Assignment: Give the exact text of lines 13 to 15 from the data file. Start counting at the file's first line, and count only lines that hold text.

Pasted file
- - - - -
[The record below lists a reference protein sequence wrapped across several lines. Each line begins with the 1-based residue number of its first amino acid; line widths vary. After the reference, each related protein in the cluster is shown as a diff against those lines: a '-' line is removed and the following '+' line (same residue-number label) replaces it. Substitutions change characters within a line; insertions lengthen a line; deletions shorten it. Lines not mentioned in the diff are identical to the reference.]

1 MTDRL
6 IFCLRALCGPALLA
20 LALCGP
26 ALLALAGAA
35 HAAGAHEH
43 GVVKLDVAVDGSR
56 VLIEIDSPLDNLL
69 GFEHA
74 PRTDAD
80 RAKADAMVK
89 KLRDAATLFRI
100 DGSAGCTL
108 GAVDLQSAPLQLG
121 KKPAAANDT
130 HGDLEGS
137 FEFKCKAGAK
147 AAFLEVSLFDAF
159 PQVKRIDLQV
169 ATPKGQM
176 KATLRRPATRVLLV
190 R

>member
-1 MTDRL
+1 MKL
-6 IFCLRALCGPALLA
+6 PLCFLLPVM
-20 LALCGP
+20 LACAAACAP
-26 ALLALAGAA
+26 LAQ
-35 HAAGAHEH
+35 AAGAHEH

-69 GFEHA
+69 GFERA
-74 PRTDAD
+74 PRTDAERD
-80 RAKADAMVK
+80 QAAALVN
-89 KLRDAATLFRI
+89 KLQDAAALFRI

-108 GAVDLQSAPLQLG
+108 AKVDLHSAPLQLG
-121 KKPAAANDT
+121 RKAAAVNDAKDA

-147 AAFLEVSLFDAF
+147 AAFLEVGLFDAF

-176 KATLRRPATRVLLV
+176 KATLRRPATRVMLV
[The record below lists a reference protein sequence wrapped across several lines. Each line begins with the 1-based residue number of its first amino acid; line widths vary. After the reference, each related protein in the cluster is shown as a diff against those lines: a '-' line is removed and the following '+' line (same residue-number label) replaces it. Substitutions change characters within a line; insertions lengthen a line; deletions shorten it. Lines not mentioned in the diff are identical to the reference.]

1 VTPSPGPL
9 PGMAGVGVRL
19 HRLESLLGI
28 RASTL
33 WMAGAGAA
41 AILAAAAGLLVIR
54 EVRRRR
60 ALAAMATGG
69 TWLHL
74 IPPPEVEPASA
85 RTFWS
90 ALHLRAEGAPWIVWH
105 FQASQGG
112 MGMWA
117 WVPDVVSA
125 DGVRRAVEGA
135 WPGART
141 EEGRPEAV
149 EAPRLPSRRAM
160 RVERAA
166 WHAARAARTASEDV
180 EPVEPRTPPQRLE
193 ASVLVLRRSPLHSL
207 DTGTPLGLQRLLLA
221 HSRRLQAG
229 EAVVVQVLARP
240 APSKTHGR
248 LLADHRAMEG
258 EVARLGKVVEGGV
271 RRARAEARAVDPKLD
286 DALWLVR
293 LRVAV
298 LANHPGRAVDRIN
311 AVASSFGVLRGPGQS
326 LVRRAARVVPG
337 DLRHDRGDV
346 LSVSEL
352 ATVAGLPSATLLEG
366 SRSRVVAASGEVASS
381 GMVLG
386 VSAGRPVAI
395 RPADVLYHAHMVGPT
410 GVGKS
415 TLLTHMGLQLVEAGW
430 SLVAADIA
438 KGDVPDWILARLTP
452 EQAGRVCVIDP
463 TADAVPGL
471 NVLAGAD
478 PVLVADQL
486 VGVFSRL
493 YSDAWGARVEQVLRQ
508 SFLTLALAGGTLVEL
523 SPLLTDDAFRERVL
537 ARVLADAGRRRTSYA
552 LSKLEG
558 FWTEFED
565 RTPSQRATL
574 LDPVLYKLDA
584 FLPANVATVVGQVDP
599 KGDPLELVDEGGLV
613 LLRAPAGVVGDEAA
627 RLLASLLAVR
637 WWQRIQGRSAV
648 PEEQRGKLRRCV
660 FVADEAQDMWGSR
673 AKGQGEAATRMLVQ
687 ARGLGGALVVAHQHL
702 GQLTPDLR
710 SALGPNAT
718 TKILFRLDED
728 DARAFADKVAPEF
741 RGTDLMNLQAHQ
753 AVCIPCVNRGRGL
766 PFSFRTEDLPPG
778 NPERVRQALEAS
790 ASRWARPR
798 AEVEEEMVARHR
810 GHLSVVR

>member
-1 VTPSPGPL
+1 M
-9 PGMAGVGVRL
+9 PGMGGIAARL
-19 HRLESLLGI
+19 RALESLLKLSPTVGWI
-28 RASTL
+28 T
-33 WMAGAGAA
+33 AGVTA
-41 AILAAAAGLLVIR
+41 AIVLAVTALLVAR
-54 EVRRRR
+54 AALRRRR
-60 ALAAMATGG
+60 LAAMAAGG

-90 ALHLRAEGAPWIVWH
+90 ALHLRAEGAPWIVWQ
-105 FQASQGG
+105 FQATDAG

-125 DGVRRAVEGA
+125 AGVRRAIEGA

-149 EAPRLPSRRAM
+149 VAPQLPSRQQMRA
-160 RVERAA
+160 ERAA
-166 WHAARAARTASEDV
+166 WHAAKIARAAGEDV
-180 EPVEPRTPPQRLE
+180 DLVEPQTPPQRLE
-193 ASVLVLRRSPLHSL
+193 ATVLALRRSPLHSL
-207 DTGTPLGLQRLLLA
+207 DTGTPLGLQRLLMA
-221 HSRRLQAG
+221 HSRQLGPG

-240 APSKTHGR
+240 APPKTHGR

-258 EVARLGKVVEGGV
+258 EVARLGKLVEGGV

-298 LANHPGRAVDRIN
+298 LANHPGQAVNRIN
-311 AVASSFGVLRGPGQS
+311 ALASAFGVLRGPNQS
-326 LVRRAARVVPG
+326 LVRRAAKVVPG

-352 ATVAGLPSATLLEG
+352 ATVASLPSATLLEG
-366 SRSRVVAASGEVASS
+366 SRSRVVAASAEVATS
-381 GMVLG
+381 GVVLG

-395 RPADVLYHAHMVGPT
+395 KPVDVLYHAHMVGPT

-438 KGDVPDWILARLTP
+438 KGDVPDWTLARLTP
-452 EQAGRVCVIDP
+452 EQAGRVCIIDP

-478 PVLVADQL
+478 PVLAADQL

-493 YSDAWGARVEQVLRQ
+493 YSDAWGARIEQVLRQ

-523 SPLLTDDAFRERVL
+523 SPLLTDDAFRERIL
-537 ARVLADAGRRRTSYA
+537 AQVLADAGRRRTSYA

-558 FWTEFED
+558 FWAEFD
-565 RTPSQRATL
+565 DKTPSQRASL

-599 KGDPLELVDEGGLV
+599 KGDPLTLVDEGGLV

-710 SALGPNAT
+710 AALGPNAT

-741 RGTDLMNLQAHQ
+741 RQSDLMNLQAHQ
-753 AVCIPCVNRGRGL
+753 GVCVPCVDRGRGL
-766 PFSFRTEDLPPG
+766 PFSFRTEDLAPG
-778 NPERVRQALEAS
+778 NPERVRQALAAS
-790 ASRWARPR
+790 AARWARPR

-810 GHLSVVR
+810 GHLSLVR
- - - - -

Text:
100 DGSAGCTL
108 GAVDLQSAPLQLG
121 KKPAAANDT